window.innerWidth– viewport width, including scrollbar width, CSS media query uses this
document.documentElement.clientWidth– also viewport width
element.clientWidth– element width, can use this to get width without scrollbar by
Which metric to use to get viewport size
The major differences between the above four widths are mainly about whether they're associated width the window or an element. And more practically, whether they include scrollbar width. The first two include scrollbar width, the last two don't.
document.documentElement.clientWidth, from _A Tale of Two Viewports**:
If you know your DOM, you know that
document.documentElementis in fact the element: the root element of any HTML document. However, the viewport is one level higher, so to speak; it’s the element that contains the
<html>element. That might matter if you give the
<html>element a width. (I don’t recommend that, by the way, but it’s possible.)
In that situation
-Heightstill gives the dimensions of the viewport, and not of the
<html>element. (This is a special rule that goes only for this element only for this property pair. In all other cases the actual width of the element is used.)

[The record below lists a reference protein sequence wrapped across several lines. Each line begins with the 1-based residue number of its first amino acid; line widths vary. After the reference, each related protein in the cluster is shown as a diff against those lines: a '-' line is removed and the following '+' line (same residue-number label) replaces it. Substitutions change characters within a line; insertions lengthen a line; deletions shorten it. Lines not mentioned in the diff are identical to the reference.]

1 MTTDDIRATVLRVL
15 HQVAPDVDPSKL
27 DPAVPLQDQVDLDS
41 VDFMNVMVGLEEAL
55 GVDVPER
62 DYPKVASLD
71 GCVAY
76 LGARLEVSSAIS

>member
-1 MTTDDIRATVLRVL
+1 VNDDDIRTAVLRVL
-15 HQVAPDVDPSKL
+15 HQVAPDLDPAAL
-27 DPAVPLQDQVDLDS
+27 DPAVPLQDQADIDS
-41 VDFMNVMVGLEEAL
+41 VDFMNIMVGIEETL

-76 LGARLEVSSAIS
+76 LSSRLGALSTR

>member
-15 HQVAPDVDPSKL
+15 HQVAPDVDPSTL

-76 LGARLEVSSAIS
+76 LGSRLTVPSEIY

For consistency, we should use metric that is used by CSS media queries.
Recent testing with media queries shows that
window.innerWidth is used for CSS media queries, which coincides with
document.documentElement.clientWidth as well.
In Chrome, when you open dev tools, it displays a viewport size (with my current version
Version 86.0.4240.198 (Official Build) (x86_64) this shows up on the top right corner). This viewport size assumes that you're using 100% zoom ratio. If you zoom in or zoom out, the actual viewport resizes, but this resported dimensions won't change.
This is the most helpful article thus far:
- A tale of two viewports — part one